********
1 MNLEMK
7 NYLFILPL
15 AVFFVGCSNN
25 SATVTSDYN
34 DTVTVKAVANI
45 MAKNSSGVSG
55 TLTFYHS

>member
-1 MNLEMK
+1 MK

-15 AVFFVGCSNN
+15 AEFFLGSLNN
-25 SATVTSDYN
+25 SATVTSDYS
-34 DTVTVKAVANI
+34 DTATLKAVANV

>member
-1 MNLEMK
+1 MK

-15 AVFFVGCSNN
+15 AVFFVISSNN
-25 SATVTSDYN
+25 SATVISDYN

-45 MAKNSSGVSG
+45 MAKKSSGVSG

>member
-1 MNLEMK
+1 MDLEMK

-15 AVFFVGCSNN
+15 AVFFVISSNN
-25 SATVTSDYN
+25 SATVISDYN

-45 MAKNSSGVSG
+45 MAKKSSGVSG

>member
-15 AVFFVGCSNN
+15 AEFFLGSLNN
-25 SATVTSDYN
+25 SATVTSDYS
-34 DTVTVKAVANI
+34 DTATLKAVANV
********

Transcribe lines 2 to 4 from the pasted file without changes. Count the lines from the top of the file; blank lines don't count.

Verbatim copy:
7 NYLFILPL
15 AVFFVGCSNN
25 SATVTSDYN